LOS ANGELES — For more than half a century, Pulitzer Prize winning cartoonist Paul Conrad poked fun at politicians, taking on presidents from Harry S. Truman to George W. Bush.
Conrad, who died Saturday at age 86, won the coveted prize three times for his efforts but he also made Richard Nixon’s enemies list.
He died at his home in the Los Angeles suburb of Rancho Palos Verdes surrounded by his family, his son David Conrad said. The death was from natural causes, David Conrad said, but he did not offer specifics.
Conrad worked in the heyday of political cartoonists, and he was among the elite. His three decades at the Los Angeles Times helped the newspaper raise its national profile.
His total of three Pulitzers is matched by just two other cartoonists in the Post-Second World Ward-era.
He was fierce in his liberalism and expressed it with a stark, powerful visual style. Southern California political junkies for decades would start their day either outraged or delighted at a Conrad drawing.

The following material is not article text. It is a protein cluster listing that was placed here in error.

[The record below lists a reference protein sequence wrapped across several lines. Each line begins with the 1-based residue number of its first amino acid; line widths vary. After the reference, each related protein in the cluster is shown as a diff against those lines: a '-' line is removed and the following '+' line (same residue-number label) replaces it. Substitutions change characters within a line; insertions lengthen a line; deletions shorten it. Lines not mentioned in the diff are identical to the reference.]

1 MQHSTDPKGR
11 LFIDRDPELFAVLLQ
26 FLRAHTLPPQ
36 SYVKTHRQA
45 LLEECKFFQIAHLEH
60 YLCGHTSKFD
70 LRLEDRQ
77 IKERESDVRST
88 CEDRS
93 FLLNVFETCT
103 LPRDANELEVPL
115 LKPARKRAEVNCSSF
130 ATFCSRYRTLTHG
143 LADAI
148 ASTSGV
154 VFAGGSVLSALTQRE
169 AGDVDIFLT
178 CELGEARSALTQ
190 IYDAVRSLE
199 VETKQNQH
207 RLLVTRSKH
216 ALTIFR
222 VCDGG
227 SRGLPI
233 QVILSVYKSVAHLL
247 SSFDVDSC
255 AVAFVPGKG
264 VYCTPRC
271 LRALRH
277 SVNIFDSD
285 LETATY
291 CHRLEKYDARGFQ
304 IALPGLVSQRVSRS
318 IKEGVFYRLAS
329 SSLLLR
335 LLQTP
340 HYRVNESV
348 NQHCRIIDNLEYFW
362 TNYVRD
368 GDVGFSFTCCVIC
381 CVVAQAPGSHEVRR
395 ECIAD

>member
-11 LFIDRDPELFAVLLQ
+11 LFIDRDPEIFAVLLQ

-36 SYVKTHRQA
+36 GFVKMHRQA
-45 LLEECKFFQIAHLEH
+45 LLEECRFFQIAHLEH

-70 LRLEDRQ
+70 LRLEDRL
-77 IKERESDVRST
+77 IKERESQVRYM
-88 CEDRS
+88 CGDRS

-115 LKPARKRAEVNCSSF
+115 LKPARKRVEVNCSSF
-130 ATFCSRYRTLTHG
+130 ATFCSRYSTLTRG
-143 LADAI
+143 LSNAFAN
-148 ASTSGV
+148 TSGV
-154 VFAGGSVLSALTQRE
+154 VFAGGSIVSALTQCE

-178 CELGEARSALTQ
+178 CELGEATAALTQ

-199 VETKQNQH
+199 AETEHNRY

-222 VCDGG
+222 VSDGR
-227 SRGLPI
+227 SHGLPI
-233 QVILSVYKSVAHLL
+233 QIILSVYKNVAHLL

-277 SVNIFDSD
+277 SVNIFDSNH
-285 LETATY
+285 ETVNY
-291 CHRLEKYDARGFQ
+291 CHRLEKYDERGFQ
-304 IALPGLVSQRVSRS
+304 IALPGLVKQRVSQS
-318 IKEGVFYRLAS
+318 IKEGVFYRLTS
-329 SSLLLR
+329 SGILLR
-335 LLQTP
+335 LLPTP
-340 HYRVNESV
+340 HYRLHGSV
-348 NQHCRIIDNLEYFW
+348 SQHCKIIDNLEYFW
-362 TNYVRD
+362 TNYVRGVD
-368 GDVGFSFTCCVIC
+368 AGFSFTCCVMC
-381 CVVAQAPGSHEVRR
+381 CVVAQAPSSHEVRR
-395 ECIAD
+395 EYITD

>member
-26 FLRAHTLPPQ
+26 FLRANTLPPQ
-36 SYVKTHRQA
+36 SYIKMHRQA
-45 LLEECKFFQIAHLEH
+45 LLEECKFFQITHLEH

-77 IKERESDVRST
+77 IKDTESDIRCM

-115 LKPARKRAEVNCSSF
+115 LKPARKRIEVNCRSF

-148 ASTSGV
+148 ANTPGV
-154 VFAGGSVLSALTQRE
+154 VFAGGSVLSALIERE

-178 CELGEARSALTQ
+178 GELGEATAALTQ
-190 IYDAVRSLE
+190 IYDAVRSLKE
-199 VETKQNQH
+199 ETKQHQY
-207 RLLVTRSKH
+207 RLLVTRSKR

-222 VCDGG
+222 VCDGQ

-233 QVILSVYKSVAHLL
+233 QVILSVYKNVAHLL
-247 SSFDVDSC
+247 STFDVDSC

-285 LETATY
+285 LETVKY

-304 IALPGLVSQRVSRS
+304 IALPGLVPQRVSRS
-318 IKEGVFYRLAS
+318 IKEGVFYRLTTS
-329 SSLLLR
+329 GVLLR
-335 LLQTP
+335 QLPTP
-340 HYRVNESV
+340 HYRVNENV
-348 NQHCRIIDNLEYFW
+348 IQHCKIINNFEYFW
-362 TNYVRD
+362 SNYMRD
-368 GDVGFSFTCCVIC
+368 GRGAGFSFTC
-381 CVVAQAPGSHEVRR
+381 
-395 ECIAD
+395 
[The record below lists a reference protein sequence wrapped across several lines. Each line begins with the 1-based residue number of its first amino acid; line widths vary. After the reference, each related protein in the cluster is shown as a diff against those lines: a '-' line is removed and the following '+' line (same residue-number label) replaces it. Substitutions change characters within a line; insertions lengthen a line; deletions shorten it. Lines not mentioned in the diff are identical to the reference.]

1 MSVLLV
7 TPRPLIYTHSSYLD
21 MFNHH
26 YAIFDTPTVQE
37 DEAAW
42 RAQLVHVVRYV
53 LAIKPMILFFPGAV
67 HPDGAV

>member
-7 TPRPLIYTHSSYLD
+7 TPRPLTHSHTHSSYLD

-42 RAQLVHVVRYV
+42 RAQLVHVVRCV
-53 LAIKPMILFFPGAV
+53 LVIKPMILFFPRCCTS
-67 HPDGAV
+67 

Conrad’s favourite target was Nixon. At the time of the president’s resignation, Conrad drew Nixon’s helicopter leaving the White House with the caption: “One flew over the cuckoo’s nest.”
“He always said he was most proud of being on Nixon’s enemies list,” David Conrad said.
In a 2006 interview, Conrad compared his favourite target to then-president George W. Bush.
“I felt two ways about Nixon. First, how did an idiot like that become president,” said Conrad, a Cedar Rapids, Iowa, native.
“And, secondly, how soon can we get rid of him. Almost the same thing applies to Bush.”
One of Conrad’s final images showed Bush as Sisyphus, rolling a huge boulder labeled “Iraq” up a hill.